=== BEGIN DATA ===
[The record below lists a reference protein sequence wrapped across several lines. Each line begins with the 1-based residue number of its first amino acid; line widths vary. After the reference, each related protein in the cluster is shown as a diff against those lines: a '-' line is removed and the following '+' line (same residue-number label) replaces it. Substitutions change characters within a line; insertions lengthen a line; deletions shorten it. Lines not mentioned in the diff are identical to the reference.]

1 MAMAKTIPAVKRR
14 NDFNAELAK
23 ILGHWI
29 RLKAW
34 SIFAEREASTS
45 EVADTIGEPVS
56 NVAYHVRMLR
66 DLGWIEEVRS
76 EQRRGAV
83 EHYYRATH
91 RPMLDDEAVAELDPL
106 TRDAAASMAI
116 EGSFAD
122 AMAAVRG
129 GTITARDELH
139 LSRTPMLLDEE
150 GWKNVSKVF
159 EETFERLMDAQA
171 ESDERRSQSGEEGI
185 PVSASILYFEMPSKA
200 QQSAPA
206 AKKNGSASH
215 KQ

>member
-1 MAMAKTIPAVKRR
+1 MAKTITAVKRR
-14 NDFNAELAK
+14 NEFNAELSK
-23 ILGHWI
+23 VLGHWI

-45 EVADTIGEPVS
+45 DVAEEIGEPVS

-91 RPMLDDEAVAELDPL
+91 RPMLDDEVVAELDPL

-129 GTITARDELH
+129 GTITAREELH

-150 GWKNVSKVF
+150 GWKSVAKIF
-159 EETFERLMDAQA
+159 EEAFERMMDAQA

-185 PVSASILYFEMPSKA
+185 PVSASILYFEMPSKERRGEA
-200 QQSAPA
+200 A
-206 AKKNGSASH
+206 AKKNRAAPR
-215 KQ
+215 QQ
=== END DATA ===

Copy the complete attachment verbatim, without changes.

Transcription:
[The record below lists a reference protein sequence wrapped across several lines. Each line begins with the 1-based residue number of its first amino acid; line widths vary. After the reference, each related protein in the cluster is shown as a diff against those lines: a '-' line is removed and the following '+' line (same residue-number label) replaces it. Substitutions change characters within a line; insertions lengthen a line; deletions shorten it. Lines not mentioned in the diff are identical to the reference.]

1 MAMAKTIPAVKRR
14 NDFNAELAK
23 ILGHWI
29 RLKAW
34 SIFAEREASTS
45 EVADTIGEPVS
56 NVAYHVRMLR
66 DLGWIEEVRS
76 EQRRGAV
83 EHYYRATH
91 RPMLDDEAVAELDPL
106 TRDAAASMAI
116 EGSFAD
122 AMAAVRG
129 GTITARDELH
139 LSRTPMLLDEE
150 GWKNVSKVF
159 EETFERLMDAQA
171 ESDERRSQSGEEGI
185 PVSASILYFEMPSKA
200 QQSAPA
206 AKKNGSASH
215 KQ

>member
-1 MAMAKTIPAVKRR
+1 MAKTITAVKRR
-14 NDFNAELAK
+14 NEFNAELSK
-23 ILGHWI
+23 VLGHWI

-45 EVADTIGEPVS
+45 DVAEEIGEPVS

-91 RPMLDDEAVAELDPL
+91 RPMLDDEVVAELDPL

-129 GTITARDELH
+129 GTITAREELH

-150 GWKNVSKVF
+150 GWKSVAKIF
-159 EETFERLMDAQA
+159 EEAFERMMDAQA

-185 PVSASILYFEMPSKA
+185 PVSASILYFEMPSKERRGEA
-200 QQSAPA
+200 A
-206 AKKNGSASH
+206 AKKNRAAPR
-215 KQ
+215 QQ